"Jupiter would have continued on that belt, eventually being dumped onto the sun if not for Saturn," explains Batygin. Saturn formed after Jupiter but got pulled toward the sun at a faster rate, allowing it to catch up. Once the two massive planets got close enough, they locked into a special kind of relationship called an orbital resonance, where their orbital periods were rational--that is, expressible as a ratio of whole numbers. In a 2:1 orbital resonance, for example, Saturn would complete two orbits around the sun in the same amount of time that it took Jupiter to make a single orbit. In such a relationship, the two bodies would begin to exert a gravitational influence on one another.

"That resonance allowed the two planets to open up a mutual gap in the disk, and they started playing this game where they traded angular momentum and energy with one another, almost to a beat," says Batygin. Eventually, that back and forth would have caused all of the gas between the two worlds to be pushed out, a situation that would have reversed the planets' migration direction and sent them back outward in the solar system. (Hence, the "tack" part of the Grand Tack scenario: the planets migrate inward and then change course dramatically, something like a boat tacking around a buoy.)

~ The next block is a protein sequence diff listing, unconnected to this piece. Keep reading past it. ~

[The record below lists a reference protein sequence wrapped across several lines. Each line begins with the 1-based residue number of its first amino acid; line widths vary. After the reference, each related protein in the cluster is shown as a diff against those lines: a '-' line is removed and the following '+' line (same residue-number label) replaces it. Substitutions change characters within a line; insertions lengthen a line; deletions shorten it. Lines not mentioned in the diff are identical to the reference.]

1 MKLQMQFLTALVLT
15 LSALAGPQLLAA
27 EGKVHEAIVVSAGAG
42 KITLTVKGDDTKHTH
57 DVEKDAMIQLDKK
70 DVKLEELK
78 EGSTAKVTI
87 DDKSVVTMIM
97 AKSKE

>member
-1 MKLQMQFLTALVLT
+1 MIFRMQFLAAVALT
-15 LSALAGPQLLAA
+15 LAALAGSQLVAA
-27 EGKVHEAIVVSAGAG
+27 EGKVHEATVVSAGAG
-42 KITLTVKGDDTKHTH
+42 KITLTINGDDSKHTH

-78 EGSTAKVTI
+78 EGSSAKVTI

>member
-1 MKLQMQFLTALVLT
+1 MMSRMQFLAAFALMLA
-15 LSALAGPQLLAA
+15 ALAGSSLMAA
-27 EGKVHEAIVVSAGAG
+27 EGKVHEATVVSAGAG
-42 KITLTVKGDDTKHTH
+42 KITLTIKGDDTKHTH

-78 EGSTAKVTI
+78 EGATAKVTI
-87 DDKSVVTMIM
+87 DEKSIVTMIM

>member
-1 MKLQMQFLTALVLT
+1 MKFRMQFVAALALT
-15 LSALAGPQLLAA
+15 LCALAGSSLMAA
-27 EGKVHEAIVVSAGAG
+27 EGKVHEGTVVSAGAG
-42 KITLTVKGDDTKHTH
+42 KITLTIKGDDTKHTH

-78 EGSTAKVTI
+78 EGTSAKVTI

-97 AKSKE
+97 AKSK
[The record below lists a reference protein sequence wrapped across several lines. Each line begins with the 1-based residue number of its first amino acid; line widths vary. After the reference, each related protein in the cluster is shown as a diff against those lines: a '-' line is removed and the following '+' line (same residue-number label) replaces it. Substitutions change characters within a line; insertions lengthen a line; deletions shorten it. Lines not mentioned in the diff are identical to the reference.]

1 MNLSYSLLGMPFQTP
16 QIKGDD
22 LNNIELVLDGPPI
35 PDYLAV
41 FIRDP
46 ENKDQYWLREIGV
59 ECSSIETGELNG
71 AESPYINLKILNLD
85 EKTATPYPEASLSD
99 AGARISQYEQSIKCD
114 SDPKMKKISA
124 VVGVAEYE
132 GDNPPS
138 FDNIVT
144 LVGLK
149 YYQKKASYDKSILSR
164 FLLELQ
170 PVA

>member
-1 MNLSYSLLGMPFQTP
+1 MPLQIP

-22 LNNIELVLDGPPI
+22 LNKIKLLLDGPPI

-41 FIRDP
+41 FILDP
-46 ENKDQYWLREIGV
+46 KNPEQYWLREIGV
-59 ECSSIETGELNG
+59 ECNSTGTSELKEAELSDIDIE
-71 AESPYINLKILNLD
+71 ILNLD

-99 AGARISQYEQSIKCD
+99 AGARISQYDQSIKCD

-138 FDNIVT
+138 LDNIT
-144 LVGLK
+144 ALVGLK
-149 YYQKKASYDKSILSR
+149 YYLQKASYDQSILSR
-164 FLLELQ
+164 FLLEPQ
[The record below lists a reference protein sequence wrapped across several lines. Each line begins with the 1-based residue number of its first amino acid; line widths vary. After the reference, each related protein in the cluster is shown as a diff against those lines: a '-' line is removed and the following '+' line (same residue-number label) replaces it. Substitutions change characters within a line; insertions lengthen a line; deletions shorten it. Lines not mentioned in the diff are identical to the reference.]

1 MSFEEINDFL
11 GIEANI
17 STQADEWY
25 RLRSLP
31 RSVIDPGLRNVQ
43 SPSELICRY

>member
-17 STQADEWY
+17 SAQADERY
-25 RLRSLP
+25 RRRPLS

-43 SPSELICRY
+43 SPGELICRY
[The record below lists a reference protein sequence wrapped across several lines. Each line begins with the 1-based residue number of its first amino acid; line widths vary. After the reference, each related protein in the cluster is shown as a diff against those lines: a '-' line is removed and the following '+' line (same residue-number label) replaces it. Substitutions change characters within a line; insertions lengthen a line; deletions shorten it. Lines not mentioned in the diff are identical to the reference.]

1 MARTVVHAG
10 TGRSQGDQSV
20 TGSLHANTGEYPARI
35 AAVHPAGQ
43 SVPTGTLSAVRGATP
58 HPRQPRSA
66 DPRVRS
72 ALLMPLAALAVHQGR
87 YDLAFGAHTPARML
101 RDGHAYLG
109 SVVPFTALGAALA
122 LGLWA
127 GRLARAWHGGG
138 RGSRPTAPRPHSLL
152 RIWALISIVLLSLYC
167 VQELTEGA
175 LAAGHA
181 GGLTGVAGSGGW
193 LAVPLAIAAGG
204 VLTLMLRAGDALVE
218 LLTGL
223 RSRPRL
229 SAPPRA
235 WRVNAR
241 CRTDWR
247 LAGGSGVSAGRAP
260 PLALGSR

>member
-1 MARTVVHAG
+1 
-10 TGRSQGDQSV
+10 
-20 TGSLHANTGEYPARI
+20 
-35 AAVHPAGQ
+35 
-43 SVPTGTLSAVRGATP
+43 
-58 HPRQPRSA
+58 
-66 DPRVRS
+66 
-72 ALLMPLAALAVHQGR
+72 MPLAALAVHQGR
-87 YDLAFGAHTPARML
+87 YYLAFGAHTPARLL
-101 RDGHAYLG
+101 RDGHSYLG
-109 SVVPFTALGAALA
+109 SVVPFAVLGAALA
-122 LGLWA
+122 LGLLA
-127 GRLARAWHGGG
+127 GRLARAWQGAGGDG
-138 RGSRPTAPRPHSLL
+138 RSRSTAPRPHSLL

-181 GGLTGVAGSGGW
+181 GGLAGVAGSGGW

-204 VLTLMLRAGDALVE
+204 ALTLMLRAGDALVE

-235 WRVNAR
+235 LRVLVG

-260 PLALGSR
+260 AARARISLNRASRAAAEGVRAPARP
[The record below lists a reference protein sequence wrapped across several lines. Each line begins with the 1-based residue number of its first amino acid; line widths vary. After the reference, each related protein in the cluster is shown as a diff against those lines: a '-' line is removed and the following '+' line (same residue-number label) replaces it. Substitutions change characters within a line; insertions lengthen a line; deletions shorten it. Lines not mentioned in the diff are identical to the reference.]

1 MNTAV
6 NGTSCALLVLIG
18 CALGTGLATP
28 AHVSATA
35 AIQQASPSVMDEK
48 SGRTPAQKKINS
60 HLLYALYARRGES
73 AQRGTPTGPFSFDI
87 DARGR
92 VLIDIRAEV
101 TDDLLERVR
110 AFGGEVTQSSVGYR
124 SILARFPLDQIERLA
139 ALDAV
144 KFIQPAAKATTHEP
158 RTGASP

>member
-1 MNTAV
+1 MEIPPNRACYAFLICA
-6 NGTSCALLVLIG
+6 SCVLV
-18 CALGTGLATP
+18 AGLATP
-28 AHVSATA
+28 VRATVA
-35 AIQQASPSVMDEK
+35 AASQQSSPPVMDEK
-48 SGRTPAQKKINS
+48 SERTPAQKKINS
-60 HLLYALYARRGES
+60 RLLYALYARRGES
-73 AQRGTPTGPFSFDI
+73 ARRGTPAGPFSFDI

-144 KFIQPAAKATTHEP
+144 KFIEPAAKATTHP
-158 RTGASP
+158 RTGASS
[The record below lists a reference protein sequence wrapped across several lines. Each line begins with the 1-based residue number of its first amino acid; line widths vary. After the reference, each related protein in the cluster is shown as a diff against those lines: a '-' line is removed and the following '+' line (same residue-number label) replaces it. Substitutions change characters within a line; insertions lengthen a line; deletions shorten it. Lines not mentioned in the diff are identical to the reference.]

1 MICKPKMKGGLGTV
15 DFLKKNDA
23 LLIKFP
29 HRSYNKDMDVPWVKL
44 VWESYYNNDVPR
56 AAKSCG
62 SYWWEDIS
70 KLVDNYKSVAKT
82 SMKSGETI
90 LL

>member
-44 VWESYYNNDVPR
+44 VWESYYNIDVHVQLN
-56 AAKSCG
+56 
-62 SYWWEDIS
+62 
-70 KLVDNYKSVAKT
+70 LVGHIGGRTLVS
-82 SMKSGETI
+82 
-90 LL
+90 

In an earlier model developed by Bradley Hansen at UCLA, the terrestrial planets conveniently end up in their current orbits with their current masses under a particular set of circumstances--one in which all of the inner solar system's planetary building blocks, or planetesimals, happen to populate a narrow ring stretching from 0.7 to 1 astronomical unit (1 astronomical unit is the average distance from the sun to Earth), 10 million years after the sun's formation. According to the Grand Tack scenario, the outer edge of that ring would have been delineated by Jupiter as it moved toward the sun on its conveyor belt and cleared a gap in the disk all the way to Earth's current orbit.